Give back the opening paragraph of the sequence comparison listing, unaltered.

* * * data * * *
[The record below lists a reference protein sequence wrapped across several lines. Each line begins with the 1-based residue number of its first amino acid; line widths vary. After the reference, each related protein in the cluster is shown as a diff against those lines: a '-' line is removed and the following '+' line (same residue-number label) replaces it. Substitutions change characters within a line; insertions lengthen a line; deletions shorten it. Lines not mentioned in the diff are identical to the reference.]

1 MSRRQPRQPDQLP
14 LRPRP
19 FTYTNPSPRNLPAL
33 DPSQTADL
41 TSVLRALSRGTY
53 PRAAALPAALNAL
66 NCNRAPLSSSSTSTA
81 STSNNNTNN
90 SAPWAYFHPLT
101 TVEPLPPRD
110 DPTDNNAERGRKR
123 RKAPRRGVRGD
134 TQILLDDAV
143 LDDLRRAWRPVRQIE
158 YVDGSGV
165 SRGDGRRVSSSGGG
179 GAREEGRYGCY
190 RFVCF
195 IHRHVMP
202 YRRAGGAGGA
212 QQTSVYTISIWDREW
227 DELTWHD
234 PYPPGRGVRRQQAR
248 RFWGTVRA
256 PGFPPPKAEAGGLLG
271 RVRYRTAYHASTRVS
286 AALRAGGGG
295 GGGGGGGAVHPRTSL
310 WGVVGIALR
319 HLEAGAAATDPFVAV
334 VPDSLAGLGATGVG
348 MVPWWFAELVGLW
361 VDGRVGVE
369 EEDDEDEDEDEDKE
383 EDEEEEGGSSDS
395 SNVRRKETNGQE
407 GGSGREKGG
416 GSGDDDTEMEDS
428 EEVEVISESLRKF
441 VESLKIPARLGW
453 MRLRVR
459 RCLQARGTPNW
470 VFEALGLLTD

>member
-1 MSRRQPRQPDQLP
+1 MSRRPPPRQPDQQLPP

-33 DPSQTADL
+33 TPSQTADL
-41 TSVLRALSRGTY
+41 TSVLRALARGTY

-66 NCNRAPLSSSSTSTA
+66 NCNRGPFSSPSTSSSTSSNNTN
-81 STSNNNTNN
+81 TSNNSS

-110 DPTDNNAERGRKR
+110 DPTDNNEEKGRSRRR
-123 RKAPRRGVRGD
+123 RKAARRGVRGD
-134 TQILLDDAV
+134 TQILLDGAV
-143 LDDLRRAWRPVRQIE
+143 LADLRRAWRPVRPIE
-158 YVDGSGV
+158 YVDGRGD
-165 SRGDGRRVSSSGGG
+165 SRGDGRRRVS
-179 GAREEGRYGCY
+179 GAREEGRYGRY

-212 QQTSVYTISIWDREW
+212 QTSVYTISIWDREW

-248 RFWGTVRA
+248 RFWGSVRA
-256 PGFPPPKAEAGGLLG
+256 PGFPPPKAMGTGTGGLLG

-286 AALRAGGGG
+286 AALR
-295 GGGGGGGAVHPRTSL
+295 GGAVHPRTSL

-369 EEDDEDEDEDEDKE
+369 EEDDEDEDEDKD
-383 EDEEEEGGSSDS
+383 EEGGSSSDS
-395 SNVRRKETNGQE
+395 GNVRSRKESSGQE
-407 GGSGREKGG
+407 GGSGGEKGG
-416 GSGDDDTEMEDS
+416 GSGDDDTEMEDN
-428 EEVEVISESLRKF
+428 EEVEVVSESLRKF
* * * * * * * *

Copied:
[The record below lists a reference protein sequence wrapped across several lines. Each line begins with the 1-based residue number of its first amino acid; line widths vary. After the reference, each related protein in the cluster is shown as a diff against those lines: a '-' line is removed and the following '+' line (same residue-number label) replaces it. Substitutions change characters within a line; insertions lengthen a line; deletions shorten it. Lines not mentioned in the diff are identical to the reference.]